THERE was a point during the Prince of Wales's visit to Glasgow yesterday when things became, well, a little animated.

It was midway through his tour of the House for an Art Lover in Bellahouston Park when the prince spotted two female students cheekily waving at him through a door window in the upstairs gallery. Prince Charles called their bluff by waving back to them. As the pair started to giggle, he opened the door and engaged them in conversation. ''What are you doing?'' he asked. ''We're spying on you,'' they replied.

Confirming that Penny Sharp, 31, and Naomi Foakes, 24, were art students, he asked them what they were studying. Painting perhaps? No, they said, digital animation.

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''He gave us a look. At first, we thought that it had gone above his head,'' said Penny. ''But we said that there was architecture involved in the course and he liked that. He told us that he thought Britain was the best country in the world for animators.''

The visit to the Charles Rennie Mackintosh-designed mansion was more a lunchtime leisure pursuit than an official appointment for the prince. With his twin passion for architecture and gardens, he had personally asked for it to be included in yesterday's itinerary.

Professor Andy McMillan, former head of the Mackintosh School of Architecture in Glasgow, who steered the prince through the house and its treasures, said later: ''He certainly knows Mackintosh's work. He was extremely enthusiastic and liked the fact that the house had been built to Mackintosh's design and that it was functional.''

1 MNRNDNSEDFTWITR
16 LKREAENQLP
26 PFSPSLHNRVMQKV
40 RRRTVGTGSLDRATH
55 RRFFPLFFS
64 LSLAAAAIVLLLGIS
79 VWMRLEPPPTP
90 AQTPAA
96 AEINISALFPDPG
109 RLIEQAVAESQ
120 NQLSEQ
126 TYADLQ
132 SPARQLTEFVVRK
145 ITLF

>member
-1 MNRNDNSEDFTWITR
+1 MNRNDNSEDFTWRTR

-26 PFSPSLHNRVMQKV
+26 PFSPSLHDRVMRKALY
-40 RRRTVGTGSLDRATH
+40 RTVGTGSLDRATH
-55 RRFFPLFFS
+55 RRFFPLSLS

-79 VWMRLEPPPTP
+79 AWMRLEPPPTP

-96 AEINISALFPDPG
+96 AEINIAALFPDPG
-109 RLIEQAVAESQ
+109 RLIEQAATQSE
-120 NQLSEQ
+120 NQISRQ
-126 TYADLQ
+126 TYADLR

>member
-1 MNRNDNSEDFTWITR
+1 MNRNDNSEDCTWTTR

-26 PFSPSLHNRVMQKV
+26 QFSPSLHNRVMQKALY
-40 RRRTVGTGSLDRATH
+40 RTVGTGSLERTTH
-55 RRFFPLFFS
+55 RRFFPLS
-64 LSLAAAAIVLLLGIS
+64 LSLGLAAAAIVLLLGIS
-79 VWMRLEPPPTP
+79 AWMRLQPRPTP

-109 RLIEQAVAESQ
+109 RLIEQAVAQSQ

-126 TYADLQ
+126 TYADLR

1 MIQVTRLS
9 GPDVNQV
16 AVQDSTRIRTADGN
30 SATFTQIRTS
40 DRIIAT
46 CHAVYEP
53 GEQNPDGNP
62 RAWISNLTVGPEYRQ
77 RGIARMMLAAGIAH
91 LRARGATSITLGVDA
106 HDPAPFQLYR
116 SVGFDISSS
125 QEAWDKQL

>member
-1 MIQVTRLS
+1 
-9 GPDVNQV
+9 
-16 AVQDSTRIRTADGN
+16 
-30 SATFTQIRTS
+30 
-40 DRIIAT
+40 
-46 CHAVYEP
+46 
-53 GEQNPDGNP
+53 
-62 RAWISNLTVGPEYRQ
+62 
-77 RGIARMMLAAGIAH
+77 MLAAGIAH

Touring Bellahouston's walled gardens, the prince encountered an old friend. Dorothy Clark, 84, from Newton Mearns, has been following the royal family since the days of King George and Queen Mary. She has lost count of the number of times she has met Prince Charles.

''He knows me well,'' she said. ''He sent me a lovely bouquet of flowers in March when I was in hospital. I thanked him for them today.''

Earlier in the day, the prince made a return visit to the Sighthill housing scheme in Glasgow, one of the most deprived estates in Scotland, which houses 1100 asylum seekers. A crowd of more than 100, some of them asylum seekers, turned out to greet him as he arrived by helicopter at the youth centre.

When he last visited the scheme two years ago, racial tension was at its height after the murder of Firsat Dag. This time, he was shown what efforts have been made to overcome Sighthill's bad image. He chatted with local children and then met young asylum seekers from the youth centre's art project, who performed a rap and dance routine about drugs, violence and the need for peace in communities.

One Congolese youngster, 14-year-old Arnold, who has been in Glasgow for two months, said: ''My rap was about peace in the world and I think that is something the prince would like to see.''

Kim, 14, from Kenya, who arrived in Glasgow last August, said: ''I was a little nervous about performing in front of the prince, but it went all very well apart from me forgetting a couple of lines.''

Lily Reilly, art development manager, said: ''It was absolutely fantastic and a great experience for the young people. He made it really easy for them and his visit has totally raised the profile of the project.''

Later in the day, Prince Charles visited Glasgow Central Mosque and opened the new Jamiat Community Centre.